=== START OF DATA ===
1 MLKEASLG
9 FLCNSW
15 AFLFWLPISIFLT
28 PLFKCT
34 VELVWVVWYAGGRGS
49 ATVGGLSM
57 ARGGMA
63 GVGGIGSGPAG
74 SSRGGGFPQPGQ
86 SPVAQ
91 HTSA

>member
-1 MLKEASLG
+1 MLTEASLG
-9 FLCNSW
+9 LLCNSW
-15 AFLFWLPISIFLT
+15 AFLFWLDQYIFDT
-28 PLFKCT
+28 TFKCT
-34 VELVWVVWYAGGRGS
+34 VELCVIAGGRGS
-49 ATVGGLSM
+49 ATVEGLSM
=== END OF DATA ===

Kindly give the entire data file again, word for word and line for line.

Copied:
1 MLKEASLG
9 FLCNSW
15 AFLFWLPISIFLT
28 PLFKCT
34 VELVWVVWYAGGRGS
49 ATVGGLSM
57 ARGGMA
63 GVGGIGSGPAG
74 SSRGGGFPQPGQ
86 SPVAQ
91 HTSA

>member
-1 MLKEASLG
+1 MLTEASLG
-9 FLCNSW
+9 LLCNSW
-15 AFLFWLPISIFLT
+15 AFLFWLDQYIFDT
-28 PLFKCT
+28 TFKCT
-34 VELVWVVWYAGGRGS
+34 VELCVIAGGRGS
-49 ATVGGLSM
+49 ATVEGLSM